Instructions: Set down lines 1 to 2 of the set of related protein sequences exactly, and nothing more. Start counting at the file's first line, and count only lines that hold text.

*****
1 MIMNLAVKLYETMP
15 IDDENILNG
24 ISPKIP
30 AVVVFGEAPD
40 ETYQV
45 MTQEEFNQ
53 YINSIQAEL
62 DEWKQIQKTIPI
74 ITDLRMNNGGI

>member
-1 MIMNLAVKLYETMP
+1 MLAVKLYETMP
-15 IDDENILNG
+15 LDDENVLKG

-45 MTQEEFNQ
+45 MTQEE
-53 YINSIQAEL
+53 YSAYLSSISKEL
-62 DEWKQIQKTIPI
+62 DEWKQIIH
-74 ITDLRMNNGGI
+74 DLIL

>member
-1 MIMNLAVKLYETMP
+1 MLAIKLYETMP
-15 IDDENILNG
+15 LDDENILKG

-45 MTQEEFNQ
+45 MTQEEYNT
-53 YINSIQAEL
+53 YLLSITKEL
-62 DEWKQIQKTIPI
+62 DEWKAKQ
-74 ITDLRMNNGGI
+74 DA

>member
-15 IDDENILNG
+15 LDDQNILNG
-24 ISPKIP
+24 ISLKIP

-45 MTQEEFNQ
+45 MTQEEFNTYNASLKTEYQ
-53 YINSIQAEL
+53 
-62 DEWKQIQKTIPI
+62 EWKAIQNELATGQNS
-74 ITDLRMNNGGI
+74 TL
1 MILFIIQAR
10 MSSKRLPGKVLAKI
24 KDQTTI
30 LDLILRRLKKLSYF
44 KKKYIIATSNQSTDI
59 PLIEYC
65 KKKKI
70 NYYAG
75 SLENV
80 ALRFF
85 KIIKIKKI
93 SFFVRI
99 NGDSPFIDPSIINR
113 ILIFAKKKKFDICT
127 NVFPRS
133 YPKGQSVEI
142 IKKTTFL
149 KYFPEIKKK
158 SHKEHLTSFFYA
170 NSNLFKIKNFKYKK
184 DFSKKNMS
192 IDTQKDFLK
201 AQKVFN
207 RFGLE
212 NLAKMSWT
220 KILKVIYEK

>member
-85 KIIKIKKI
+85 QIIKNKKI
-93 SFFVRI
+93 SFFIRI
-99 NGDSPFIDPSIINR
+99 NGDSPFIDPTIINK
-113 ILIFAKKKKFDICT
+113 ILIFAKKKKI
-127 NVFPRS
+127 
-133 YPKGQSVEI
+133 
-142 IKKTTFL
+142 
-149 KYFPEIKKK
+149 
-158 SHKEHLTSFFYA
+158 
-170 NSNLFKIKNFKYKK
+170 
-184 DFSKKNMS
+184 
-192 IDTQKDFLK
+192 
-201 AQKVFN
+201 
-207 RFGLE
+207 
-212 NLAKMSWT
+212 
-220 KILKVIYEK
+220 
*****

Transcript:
1 MIMNLAVKLYETMP
15 IDDENILNG